Grendel's Role In Beowulf Essay

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Question 2: The role of monsters in the poem is to shape and drive its plot. Monsters are defined as outsiders or those who represent evil intentions in the Anglo-Saxon culture and not necessarily otherworld creatures. In the case of Grendel, the “grim demon” who attacks Heorot, is a descendant of Cain, who had been banished by God and an outcast from humanity, therefore, a mixture between human and monster. Grendel’s character depicts the opposite of Beowulf, a warrior. By fighting, and ultimately defeating both Grendel and his mother, Beowulf proves himself to be courageous and thus promoted to lord and king and uniting the Danes and the Geats. In this encounter, the monsters help Beowulf proceed higher in command, while at the same time…show more content…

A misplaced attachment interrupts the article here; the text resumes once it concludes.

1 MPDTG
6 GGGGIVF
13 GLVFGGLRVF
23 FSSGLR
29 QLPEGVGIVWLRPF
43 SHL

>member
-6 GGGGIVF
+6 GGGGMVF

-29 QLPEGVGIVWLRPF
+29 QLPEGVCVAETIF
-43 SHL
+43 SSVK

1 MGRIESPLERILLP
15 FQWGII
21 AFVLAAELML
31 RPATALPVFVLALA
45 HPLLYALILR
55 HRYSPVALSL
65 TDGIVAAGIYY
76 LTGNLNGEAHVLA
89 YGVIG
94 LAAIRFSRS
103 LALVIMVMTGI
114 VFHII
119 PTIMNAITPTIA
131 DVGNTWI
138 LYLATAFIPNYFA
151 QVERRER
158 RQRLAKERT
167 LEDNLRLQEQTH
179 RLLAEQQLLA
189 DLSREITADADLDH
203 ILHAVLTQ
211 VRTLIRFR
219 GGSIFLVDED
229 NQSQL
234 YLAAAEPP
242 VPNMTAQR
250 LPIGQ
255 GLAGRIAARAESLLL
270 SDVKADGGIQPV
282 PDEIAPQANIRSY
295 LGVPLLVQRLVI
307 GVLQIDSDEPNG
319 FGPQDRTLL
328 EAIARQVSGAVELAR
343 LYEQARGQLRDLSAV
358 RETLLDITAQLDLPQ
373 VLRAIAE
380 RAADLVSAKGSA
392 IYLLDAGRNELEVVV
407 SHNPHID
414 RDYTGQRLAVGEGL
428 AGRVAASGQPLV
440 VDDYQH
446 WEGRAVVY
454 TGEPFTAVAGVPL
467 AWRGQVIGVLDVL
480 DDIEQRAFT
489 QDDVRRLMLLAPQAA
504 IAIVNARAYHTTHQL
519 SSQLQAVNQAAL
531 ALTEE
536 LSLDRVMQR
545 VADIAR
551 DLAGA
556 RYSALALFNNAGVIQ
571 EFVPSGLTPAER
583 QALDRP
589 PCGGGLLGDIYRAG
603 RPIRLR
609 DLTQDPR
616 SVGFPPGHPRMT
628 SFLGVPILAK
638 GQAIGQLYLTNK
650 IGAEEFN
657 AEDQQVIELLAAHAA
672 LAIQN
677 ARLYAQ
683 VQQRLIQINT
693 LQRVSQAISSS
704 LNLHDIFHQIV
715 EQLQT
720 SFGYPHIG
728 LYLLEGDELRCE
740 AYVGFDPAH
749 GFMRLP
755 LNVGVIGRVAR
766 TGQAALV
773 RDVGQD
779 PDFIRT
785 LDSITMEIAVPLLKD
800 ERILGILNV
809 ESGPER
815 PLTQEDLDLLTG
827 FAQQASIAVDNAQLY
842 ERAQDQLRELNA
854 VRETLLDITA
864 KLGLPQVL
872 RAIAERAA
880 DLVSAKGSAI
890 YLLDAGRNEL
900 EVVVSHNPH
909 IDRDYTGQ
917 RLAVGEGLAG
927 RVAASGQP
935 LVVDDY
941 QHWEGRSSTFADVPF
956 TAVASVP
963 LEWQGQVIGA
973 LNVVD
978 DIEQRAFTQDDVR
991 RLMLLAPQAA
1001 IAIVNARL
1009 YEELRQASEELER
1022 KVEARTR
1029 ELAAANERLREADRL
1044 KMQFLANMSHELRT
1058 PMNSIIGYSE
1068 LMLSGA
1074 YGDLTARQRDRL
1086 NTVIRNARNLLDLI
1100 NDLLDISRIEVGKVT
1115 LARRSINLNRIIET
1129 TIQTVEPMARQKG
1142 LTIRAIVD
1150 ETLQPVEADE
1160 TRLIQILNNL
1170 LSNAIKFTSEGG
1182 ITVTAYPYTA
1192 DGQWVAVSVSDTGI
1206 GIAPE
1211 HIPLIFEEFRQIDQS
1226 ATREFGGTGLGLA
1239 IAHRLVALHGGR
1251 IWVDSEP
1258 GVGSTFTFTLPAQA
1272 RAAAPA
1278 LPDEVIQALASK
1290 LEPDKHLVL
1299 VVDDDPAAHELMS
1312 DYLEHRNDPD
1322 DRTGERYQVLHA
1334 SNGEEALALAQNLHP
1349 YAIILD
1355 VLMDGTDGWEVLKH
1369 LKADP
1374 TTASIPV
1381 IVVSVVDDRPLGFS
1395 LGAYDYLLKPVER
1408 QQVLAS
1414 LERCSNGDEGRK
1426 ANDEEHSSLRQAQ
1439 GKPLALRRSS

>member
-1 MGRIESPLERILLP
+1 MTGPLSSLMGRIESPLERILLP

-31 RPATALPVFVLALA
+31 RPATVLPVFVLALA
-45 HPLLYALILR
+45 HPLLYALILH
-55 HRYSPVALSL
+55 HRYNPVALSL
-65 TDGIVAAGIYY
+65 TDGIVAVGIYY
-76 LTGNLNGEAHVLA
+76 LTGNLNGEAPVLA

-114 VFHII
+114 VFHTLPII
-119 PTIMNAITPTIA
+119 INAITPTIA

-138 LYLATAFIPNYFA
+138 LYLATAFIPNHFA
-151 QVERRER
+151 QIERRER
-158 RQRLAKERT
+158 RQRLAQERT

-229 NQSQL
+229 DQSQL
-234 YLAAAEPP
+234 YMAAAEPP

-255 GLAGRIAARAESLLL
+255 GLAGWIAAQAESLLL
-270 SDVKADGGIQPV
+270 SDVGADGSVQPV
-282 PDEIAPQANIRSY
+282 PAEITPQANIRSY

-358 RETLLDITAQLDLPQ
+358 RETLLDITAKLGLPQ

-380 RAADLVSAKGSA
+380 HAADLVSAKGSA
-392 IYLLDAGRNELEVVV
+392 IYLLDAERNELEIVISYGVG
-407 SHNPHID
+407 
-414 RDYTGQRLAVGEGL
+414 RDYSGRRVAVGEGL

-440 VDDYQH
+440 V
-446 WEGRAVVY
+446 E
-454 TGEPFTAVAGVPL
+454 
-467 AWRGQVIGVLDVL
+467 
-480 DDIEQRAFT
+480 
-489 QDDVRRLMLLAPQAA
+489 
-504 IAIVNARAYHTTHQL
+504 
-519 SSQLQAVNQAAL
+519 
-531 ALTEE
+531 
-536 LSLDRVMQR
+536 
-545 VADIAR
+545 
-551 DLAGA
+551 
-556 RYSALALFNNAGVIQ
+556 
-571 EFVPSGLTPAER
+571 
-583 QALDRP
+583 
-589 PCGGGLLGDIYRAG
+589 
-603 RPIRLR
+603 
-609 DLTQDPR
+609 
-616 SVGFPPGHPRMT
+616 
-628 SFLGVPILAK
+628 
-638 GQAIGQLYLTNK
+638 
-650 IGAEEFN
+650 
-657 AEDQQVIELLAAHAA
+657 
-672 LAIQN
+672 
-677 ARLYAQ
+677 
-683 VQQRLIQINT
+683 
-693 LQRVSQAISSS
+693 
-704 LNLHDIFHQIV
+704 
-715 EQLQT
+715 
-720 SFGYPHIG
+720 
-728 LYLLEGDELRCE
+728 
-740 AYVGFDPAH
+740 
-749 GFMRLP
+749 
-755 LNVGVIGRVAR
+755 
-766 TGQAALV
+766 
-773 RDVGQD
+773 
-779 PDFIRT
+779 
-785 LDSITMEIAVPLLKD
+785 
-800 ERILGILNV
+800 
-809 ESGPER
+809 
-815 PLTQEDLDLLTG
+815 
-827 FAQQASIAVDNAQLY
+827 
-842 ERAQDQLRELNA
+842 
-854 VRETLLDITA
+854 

The banquet hall where Grendel attacks is a common gathering place for Danish warriors to get drunk and eventually fall into deep sleep. Hence, why Grendel comes and attacks at night when all the warriors and guards have fallen asleep due to drinking. With the defeat of Grendel and the restoration of the hall, the community is restored. However, since Grendel is a descendant of Cain, his mother is too, therefore, Grendel’s mother represents the origin of Grendel’s sin and by killing her, the origin of Grendel’s ‘sin’ is eradicated. The dragon, on the other hand, could also represent the opposite of Beowulf as king. Beowulf is a king who distributes his wealth and at the same time protect his people. However, the dragon hoards all the wealth that it cannot use, nor did the tribe who had accumulated it long ago. The dragon could also represent death itself as the last man of the tribe who accumulated the gold awaited death to join his brethren all the while protecting the hoard. In the end, Beowulf dies by the dragon, but the dragon also perishes by the hands of Beowulf’s kinsman,

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